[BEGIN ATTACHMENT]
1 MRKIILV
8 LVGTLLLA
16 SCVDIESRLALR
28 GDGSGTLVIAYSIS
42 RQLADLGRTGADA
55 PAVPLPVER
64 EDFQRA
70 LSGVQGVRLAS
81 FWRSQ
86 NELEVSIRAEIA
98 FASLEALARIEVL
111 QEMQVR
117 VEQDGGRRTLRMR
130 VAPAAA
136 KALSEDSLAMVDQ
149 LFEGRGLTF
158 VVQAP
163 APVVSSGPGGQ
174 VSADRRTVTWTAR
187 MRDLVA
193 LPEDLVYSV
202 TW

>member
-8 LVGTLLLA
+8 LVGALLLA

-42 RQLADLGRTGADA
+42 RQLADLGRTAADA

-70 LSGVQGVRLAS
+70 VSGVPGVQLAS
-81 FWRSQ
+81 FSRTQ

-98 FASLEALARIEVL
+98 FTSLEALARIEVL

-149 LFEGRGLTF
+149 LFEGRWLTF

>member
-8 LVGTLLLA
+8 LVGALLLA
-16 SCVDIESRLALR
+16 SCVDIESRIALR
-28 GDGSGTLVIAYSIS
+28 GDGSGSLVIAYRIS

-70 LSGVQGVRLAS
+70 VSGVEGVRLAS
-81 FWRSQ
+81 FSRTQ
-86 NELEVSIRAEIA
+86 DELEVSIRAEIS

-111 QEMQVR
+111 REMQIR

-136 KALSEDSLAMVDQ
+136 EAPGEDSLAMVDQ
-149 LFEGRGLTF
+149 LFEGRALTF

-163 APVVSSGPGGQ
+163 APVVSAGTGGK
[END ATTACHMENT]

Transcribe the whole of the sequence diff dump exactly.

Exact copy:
1 MRKIILV
8 LVGTLLLA
16 SCVDIESRLALR
28 GDGSGTLVIAYSIS
42 RQLADLGRTGADA
55 PAVPLPVER
64 EDFQRA
70 LSGVQGVRLAS
81 FWRSQ
86 NELEVSIRAEIA
98 FASLEALARIEVL
111 QEMQVR
117 VEQDGGRRTLRMR
130 VAPAAA
136 KALSEDSLAMVDQ
149 LFEGRGLTF
158 VVQAP
163 APVVSSGPGGQ
174 VSADRRTVTWTAR
187 MRDLVA
193 LPEDLVYSV
202 TW

>member
-8 LVGTLLLA
+8 LVGALLLA

-42 RQLADLGRTGADA
+42 RQLADLGRTAADA

-70 LSGVQGVRLAS
+70 VSGVPGVQLAS
-81 FWRSQ
+81 FSRTQ

-98 FASLEALARIEVL
+98 FTSLEALARIEVL

-149 LFEGRGLTF
+149 LFEGRWLTF

>member
-8 LVGTLLLA
+8 LVGALLLA
-16 SCVDIESRLALR
+16 SCVDIESRIALR
-28 GDGSGTLVIAYSIS
+28 GDGSGSLVIAYRIS

-70 LSGVQGVRLAS
+70 VSGVEGVRLAS
-81 FWRSQ
+81 FSRTQ
-86 NELEVSIRAEIA
+86 DELEVSIRAEIS

-111 QEMQVR
+111 REMQIR

-136 KALSEDSLAMVDQ
+136 EAPGEDSLAMVDQ
-149 LFEGRGLTF
+149 LFEGRALTF

-163 APVVSSGPGGQ
+163 APVVSAGTGGK